The Regulation of Pleasure

Thinking about F.T. Marinetti, I’m reminded of an incident in London. Some years ago a play based on Kafka’s diaries was performed there by a fringe theater group. Their space was on the 8th floor of an office building. The elevator operator, noting the floor I wanted, complained, “Everybody talks about Kafka but no one does anything about him.” What does one do with Marinetti? An anarchist, a poet, an innovator, a fascist, an antifeminist, a super patriot, a drum major for war, a “master” of the manifesto, as he was called, the progenitor of the Futurists is no easy figure or influence to gloss in a few words or in many words.

With the first Futurist manifesto, published 1n 1909 on the front page of Le Monde, Marinetti gave voice to a movement that understood the impact of the machine, that ecstatically embraced technology, war and the idea of progress, a movement that saw itself as the new incarnate. The Futurists cried “Burn the museums.” Marinetti demanded “parole in liberta,” free verse, free words, words freed from syntax. The sculptor Boccioni was “nauseated by old walls and palaces, old motives, reminiscences.” Marinetti claimed the automobile over Samothrace. But in their uncritical belief in progress, the Futurists took off with some 19th-century baggage, brashly landing at the doorstep of a new century, ours.

It’s this aspect of Futurism that may be carrying undue weight for its position at the start of the 20th century when modernity was burdened with trying to become modern. To “make it new,” as Ezra Pound exhorted. In the 30s movie, The Twentieth Century, the train conductor—the name of the train is also the 20th century—keeps repeating, when there’s any problem, “But we’re on the 20th century,” and passengers insist, “But this is the 20th century,” The movie asks ironically, What makes one modern (or for that matter, postmodern)?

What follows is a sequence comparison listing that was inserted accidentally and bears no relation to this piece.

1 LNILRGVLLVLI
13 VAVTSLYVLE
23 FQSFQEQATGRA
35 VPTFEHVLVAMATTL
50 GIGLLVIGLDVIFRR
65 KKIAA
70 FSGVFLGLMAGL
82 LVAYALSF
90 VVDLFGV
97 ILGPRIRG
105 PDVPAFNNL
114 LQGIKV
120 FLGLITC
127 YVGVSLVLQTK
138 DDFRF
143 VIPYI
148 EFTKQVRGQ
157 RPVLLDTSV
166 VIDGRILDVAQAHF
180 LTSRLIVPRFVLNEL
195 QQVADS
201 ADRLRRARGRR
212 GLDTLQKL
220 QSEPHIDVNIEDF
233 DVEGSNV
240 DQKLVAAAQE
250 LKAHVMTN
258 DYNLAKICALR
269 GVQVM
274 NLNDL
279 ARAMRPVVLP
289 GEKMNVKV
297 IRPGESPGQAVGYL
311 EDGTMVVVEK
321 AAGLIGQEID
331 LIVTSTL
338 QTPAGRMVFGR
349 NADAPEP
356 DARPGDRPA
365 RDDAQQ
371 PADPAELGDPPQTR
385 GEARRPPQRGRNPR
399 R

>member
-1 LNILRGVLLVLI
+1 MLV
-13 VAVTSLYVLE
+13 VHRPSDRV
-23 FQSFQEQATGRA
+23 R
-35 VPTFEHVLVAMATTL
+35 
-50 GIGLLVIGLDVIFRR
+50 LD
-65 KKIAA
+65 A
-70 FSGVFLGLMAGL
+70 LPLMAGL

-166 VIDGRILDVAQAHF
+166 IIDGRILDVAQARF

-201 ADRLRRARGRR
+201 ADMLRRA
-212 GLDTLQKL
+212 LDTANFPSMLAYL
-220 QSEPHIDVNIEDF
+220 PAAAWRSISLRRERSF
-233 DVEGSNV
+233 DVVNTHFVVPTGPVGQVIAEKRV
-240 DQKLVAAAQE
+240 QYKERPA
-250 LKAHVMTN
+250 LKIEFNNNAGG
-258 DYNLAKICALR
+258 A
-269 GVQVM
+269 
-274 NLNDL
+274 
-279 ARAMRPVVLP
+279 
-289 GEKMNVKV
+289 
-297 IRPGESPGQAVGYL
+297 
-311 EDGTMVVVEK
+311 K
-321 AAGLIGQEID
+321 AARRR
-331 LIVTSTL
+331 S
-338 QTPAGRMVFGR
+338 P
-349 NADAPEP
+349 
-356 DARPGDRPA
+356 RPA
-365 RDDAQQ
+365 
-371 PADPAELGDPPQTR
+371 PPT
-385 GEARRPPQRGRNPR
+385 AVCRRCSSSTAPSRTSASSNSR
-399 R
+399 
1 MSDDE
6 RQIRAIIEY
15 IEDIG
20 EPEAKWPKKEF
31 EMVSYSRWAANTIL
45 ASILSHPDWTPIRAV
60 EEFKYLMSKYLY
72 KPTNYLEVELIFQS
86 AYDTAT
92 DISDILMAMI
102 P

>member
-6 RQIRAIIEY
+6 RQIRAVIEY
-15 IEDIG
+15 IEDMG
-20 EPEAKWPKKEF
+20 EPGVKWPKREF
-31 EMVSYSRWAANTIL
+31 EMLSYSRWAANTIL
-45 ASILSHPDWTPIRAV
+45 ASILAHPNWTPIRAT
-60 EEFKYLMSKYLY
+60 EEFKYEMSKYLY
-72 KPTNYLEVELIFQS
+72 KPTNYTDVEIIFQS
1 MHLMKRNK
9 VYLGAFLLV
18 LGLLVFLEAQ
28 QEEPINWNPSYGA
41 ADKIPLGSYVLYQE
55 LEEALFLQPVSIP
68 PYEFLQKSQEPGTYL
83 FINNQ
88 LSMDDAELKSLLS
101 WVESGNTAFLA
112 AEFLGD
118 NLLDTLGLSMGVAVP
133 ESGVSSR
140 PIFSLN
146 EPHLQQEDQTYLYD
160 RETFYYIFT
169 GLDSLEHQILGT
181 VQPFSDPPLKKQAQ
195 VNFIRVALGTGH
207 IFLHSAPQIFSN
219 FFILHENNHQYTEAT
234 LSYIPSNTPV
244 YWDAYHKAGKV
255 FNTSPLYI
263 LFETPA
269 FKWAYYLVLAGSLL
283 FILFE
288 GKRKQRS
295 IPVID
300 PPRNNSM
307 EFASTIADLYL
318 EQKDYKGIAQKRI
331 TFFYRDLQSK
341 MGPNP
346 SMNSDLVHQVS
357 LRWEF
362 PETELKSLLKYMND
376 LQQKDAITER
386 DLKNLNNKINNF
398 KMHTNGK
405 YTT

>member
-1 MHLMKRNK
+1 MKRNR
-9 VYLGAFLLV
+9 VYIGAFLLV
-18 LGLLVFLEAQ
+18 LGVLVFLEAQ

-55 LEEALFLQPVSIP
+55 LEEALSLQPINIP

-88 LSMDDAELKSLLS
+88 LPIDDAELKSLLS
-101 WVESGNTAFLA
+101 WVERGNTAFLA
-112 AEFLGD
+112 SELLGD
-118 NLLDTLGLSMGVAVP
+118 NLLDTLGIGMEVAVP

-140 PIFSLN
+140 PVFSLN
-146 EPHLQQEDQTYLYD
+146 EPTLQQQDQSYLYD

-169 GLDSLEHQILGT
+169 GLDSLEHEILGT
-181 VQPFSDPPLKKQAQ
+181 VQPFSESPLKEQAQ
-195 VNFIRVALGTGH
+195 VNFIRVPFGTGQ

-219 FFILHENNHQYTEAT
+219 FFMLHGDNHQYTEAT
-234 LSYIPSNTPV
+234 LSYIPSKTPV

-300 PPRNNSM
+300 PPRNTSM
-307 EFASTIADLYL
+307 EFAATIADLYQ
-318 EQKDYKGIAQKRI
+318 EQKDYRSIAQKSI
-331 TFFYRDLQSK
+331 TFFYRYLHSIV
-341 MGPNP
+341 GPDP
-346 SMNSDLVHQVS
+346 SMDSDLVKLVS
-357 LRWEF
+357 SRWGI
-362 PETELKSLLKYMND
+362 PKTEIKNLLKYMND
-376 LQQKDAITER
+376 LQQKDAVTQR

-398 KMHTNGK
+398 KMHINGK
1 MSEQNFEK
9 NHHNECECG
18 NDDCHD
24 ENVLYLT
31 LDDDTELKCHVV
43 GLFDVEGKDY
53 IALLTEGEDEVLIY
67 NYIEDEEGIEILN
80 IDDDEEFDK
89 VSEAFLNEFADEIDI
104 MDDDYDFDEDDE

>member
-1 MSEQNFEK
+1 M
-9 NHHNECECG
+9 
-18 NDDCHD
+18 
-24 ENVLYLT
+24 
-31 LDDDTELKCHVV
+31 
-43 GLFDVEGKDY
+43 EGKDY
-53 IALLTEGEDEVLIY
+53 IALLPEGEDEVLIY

Through The Futurist Cookbook, published first in 1932 and just now translated into English, Marinetti and others propose recipes for modernity, manifestoes for the table. They polemicize against traditions of all sorts, particularly those of the bourgeoisie, offering Futurist maps to the entrance of the new. There’s a recipe for “The Excited Pig, formula by Futurist Aeropainter Fillia,” which calls for “a whole salami, skinned, served upright on a dish containing some very hot black coffee mixed with a good deal of eau de Cologne.” And one for “Words-In-Liberty, formula by the Futurist Aeropeot Escadame,” which needs “three sea dates, a halfmoon of red watermelon, a thicket of radicchio, a little cube of Parmesan, a little sphere of gorgonzola, 8 tiny balls of caviare, 2 figs, 5 amaretti di Saronno biscuits: all arranged neatly on a large bed of mozzarella, to be eaten, eyes closed letting one’s hands wander here and there, while the great painter and word-in-liberty poet Dopero recited his famous song ‘Jacopson.’” Or there’s “The Steel Chicken”—the flavor of steel is an important ingredient in any machine lover’s diet—”the body of the chicken mechanized by aluminum-colored bonbons.” And my favorite, by Marinetti, “RAW MEAT TORN BY TRUMPET BLASTS; cut a perfect cube of beef. Pass an electric current through it, then marinate it for 24 hours in a mixture of rum, cognac and white vermouth. Remove it from the mixture and serve on a bed of red pepper, black pepper and snow. Each mouthful is to be chewed carefully for one minute, and each mouthful is divided from the next by vehement blasts on the trumpet blown by the eater himself . . . The soldiers are served plates of ripe persimmons, pomegranates and blood oranges. While these disappear into their mouths, some very sweet perfumes . . . will be sprayed around the room, the nostalgic and decadent sweetness of which will be roughly ejected by the soldiers who rush like lightning to put their gas masks on.”